Robert de Nobili’s Approach


from Neil

I’d like to continue thinking about how the relationship of Christianity with other religions can actually become a source for mutual enrichment, instead of the violence that sadly seems to mark our times. In response to my last post, Steve Bogner mentioned the seventeenth century Jesuit missionaries, Matteo Ricci and Robert de Nobili, and “how they adapted and immersed themselves in their local cultures (China & India), finding certain truths there and gaining credibility.” Steve writes, “From what I read, both they and their targeted converts were beneficiaries of those efforts.” Let’s take a few minutes, then, to look at Robert de Nobili, perhaps the lesser known of the pair. I’ll be indebted to the work of Nobili’s fellow Jesuit, Francis X. Clooney, throughout.

De Nobili, originally Italian, lived in Madurai, India from 1606 to, roughly, 1656. Recognizing that the existing Catholic mission there had proven ineffective in evangelizing Hindus because it forced any would-be converts to adopt an alien culture, de Nobili presented himself as a traditional Indian guru, followed Brahmin rules, and thoroughly familiarized himself with Hindu literature and the Sanskrit language. De Nobili justified his “inculturation” by drawing parallels between Indian and classical cultural practices that were, in his opinion, naturally good and retainable, even if they had become associated with pagan accretions. If the ancient Romans did not change the way they dressed after conversion in the third and fourth centuries, surely the Brahmin thread did not have to be forbidden now. De Nobili also pointed to the Incarnation – Jesus Christ came to directly show human beings how to live, which involved speaking according to a local pattern of words and images. The contemporary missionary should be able to imitate Christ by also fully entering into a local context. Finally, De Nobili was sure that reason and its structures did not change from culture to culture, so the translation of Christian doctrine into Tamil concepts had to be possible.

The question for us is whether De Nobili merely presented (perhaps even disguised) the same Christianity in a more convenient form for his Asian listeners, or whether his own understanding of the Christian faith actually developed because of his adoption of Indian practices. Francis Clooney asks, “Is it likely that someone could live for fifty years in a Hindu environment, eat and live and dress like a Hindu, learn Hindu scriptures and philosophy, internalize Hindu dialectics sufficiently so as to argue adeptly with Hindus – without interiorizing and ‘owning’ some of that religion and religious truth?” Can we say that a real “mutual enrichment” took place during De Nobili’s years in South India?

Clooney says yes. While de Nobili consistently criticized such Hindu doctrines as reincarnation and dismissed goddess worship as fruitless idolatry, his depiction of Christ as the divine guru come down to earth “potentially sheds new light on the meaning of the Incarnation itself.” For his Indian readers, de Nobili described the human condition as marred by the sickness of desire. “It is therefore necessary that humans renounce desire completely in order that there be no cause for sin; or at least that they moderate it so as to not leave the path of what is right.” We must either surrender desire, or, more modestly, live with desire bound by dharma, but human beings are too blind to see this. So, “The creator thus decided, ‘It is necessary to show this path,’ and so took on a human nature and walked the earth for a short time doing deeds of dharma as one with a holy vow (vrata) to do without the pleasures of women, etc., as one totally poor, as one rejecting worldly pride …” The life of Jesus is itself his teaching – “To show that he loathed the pride of this world he has to walk the earth as a poor man among the poor, without the pride of contact with kings, etc …”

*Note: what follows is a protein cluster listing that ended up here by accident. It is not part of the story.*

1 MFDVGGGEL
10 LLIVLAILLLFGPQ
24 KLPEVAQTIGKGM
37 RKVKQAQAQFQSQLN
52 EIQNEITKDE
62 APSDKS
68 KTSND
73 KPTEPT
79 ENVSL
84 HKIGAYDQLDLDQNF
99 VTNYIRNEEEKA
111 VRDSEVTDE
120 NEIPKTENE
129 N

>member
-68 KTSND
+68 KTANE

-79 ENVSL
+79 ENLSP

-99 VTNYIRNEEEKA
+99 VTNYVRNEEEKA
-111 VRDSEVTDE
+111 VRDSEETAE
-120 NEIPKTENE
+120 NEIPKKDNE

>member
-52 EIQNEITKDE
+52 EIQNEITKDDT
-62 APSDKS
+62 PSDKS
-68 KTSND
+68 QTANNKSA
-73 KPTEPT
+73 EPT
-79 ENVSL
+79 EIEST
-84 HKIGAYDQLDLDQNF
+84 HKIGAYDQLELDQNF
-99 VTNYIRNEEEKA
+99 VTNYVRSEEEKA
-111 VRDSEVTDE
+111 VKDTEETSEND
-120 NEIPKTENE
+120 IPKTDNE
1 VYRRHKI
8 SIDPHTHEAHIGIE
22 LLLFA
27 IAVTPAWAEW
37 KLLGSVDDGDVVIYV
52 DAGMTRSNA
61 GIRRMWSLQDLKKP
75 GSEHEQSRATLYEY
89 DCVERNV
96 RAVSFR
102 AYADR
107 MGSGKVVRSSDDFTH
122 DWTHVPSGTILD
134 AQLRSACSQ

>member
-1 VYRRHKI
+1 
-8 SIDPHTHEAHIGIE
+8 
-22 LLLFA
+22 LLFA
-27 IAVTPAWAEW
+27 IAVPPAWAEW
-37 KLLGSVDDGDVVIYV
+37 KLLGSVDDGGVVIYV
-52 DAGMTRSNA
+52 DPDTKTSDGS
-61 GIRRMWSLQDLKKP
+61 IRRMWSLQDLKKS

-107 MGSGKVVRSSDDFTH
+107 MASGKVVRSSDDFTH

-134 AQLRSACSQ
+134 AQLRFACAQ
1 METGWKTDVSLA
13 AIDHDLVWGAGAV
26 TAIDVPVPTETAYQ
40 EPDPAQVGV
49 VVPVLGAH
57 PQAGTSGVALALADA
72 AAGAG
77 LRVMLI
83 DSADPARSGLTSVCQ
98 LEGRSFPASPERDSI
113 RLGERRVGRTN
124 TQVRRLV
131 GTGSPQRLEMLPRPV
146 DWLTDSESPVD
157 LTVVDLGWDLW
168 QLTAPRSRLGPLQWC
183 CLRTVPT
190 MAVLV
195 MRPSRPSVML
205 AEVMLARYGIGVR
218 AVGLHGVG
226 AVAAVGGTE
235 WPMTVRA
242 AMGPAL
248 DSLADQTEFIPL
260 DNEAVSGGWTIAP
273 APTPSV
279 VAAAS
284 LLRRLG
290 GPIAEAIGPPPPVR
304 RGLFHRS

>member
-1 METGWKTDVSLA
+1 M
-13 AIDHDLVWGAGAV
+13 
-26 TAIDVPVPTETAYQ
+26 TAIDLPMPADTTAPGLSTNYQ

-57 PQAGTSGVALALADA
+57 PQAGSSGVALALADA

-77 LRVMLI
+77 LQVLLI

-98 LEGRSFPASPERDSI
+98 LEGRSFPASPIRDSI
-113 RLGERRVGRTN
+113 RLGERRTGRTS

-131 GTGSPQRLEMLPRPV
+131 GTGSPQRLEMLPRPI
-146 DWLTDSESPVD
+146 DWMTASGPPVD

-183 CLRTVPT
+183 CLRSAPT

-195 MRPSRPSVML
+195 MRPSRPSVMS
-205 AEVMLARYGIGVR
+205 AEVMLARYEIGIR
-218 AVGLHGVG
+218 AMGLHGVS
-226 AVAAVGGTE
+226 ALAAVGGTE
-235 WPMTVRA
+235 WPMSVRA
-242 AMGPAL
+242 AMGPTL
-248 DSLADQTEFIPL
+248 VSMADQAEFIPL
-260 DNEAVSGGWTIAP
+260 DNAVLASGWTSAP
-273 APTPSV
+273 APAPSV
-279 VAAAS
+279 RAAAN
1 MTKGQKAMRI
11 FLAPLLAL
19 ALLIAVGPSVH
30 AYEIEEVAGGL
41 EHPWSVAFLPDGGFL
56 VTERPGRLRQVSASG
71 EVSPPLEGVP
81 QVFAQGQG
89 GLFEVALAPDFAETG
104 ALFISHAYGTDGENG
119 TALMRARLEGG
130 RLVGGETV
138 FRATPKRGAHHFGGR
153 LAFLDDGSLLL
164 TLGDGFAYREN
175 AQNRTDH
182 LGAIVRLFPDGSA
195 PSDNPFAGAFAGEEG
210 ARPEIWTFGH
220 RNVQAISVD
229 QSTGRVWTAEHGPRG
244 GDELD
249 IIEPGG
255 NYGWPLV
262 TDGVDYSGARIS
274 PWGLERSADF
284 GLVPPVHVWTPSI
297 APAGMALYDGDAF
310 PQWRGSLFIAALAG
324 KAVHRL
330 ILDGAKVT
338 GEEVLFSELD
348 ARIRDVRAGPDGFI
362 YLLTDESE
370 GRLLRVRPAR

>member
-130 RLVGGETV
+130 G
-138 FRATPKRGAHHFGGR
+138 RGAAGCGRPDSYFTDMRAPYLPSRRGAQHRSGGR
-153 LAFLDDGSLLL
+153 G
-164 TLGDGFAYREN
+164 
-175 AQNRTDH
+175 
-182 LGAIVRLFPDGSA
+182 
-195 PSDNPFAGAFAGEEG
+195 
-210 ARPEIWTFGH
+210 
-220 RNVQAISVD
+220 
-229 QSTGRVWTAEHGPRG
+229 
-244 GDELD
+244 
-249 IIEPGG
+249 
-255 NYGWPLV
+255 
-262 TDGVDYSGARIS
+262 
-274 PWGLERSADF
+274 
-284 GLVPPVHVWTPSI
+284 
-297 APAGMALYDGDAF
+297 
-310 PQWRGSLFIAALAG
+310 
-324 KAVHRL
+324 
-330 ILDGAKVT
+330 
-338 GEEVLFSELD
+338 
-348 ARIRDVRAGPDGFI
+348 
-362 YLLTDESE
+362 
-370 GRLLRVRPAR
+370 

And, now, Christian disciples must follow Jesus in teaching dharma so that our fellow human beings can escape desire and “reach the shore” (de Nobili’s term for salvation): “When the divine guru, our creator, left this world and, returned to heaven (moksa), he taught his disciples (sisya) to go forth into the world to make known to all the good news of his Veda.” It seems likely that de Nobili turned to the vocabulary of Saivism, oriented to the worship of the indwelling Siva concealed in the guise of a guru, to make sense of the Incarnation. Clooney says, “De Nobili has in effect made the riches of the Saiva Siddhanta part of the theological heritage of the church.”

And what are these riches? I think that it is often hard for us to consider Jesus’ life as theologically meaningful. Some theologies focus almost solely on the atonement and leave us with a messianic earthly ministry that has very little salvific value indeed. Other theologies, to be sure, take Jesus’ ministry more seriously, but they tend to presuppose the Western concept of “teacher” and contract the point of that ministry to a series of messages or duties, reducing the Gospel to a select matter of performance. But a guru is not just a teacher. If we contemplate Christ as the divine guru who reveals the hidden God to us through relationships that bring “a new perspective on a newly illumined world,” we might be able to better recover the image of Christ the teacher and the spirituality of the imitation of Christ. After all, the riches of the Saiva Siddhanta are ours.

About catholicsensibility

Todd lives in Minnesota, serving a Catholic parish as a lay minister.
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